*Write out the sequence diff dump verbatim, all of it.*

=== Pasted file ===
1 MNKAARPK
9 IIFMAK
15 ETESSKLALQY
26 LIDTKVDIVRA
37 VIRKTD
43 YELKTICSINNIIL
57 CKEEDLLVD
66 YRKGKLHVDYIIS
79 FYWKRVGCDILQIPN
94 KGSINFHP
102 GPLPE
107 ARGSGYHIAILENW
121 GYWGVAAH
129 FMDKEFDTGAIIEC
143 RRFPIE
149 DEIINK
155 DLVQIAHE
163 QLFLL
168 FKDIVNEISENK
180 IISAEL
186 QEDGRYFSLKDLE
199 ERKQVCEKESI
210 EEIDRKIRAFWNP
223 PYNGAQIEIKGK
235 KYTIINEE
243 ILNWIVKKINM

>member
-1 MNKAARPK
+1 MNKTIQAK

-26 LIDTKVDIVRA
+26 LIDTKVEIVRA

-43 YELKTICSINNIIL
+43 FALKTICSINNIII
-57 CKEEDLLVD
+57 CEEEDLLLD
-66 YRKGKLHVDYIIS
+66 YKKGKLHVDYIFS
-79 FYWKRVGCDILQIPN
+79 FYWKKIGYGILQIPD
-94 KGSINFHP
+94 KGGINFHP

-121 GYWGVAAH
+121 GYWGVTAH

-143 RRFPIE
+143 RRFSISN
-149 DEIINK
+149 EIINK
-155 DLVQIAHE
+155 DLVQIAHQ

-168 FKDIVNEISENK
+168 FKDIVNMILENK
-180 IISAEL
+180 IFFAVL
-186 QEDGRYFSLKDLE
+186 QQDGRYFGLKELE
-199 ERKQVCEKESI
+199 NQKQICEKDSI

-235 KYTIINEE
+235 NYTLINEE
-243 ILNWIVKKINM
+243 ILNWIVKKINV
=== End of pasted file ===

1 MNKAARPK
9 IIFMAK
15 ETESSKLALQY
26 LIDTKVDIVRA
37 VIRKTD
43 YELKTICSINNIIL
57 CKEEDLLVD
66 YRKGKLHVDYIIS
79 FYWKRVGCDILQIPN
94 KGSINFHP
102 GPLPE
107 ARGSGYHIAILENW
121 GYWGVAAH
129 FMDKEFDTGAIIEC
143 RRFPIE
149 DEIINK
155 DLVQIAHE
163 QLFLL
168 FKDIVNEISENK
180 IISAEL
186 QEDGRYFSLKDLE
199 ERKQVCEKESI
210 EEIDRKIRAFWNP
223 PYNGAQIEIKGK
235 KYTIINEE
243 ILNWIVKKINM

>member
-1 MNKAARPK
+1 MNKTIQAK

-26 LIDTKVDIVRA
+26 LIDTKVEIVRA

-43 YELKTICSINNIIL
+43 FALKTICSINNIII
-57 CKEEDLLVD
+57 CEEEDLLLD
-66 YRKGKLHVDYIIS
+66 YKKGKLHVDYIFS
-79 FYWKRVGCDILQIPN
+79 FYWKKIGYGILQIPD
-94 KGSINFHP
+94 KGGINFHP

-121 GYWGVAAH
+121 GYWGVTAH

-143 RRFPIE
+143 RRFSISN
-149 DEIINK
+149 EIINK
-155 DLVQIAHE
+155 DLVQIAHQ

-168 FKDIVNEISENK
+168 FKDIVNMILENK
-180 IISAEL
+180 IFFAVL
-186 QEDGRYFSLKDLE
+186 QQDGRYFGLKELE
-199 ERKQVCEKESI
+199 NQKQICEKDSI

-235 KYTIINEE
+235 NYTLINEE
-243 ILNWIVKKINM
+243 ILNWIVKKINV